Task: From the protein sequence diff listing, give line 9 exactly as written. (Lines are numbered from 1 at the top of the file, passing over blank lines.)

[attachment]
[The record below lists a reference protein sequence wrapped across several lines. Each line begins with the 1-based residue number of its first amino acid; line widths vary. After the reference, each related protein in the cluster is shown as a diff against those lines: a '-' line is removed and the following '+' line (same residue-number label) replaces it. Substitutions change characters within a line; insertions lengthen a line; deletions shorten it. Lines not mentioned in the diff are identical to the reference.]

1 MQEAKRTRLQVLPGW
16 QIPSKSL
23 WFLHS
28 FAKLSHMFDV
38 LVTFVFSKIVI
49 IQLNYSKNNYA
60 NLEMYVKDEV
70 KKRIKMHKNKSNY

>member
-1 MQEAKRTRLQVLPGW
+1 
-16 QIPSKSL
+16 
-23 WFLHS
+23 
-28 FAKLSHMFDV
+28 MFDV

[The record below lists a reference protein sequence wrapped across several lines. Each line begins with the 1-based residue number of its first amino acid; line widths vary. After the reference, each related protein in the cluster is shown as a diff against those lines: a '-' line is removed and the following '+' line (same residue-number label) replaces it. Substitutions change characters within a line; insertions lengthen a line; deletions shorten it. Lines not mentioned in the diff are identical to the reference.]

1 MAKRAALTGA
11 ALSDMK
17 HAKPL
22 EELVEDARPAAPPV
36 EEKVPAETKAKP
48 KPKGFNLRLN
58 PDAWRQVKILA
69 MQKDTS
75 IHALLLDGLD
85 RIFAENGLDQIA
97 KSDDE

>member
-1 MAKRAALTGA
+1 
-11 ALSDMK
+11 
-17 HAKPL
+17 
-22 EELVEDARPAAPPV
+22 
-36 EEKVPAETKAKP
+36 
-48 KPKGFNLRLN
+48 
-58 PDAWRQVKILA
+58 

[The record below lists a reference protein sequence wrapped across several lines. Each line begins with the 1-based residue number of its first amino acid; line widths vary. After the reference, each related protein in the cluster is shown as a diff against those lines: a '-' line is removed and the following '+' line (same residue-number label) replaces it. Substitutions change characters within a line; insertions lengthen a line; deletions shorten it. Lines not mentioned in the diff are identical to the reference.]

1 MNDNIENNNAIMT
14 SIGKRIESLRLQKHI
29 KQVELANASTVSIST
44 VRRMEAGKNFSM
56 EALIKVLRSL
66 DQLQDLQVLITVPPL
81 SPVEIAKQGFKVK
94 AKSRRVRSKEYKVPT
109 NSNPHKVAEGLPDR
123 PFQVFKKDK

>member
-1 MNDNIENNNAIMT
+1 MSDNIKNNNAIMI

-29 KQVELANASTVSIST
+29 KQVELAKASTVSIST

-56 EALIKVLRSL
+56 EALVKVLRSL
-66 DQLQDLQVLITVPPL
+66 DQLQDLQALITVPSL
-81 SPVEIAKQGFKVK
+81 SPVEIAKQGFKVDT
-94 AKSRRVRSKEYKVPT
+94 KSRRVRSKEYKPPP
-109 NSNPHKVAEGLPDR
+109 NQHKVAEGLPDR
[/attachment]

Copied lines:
70 KKRIKMHKNKSNY